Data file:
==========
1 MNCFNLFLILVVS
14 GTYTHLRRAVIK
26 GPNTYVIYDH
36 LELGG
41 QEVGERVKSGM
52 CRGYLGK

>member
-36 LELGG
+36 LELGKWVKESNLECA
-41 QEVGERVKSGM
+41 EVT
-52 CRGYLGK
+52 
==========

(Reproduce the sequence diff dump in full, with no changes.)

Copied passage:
1 MNCFNLFLILVVS
14 GTYTHLRRAVIK
26 GPNTYVIYDH
36 LELGG
41 QEVGERVKSGM
52 CRGYLGK

>member
-36 LELGG
+36 LELGKWVKESNLECA
-41 QEVGERVKSGM
+41 EVT
-52 CRGYLGK
+52 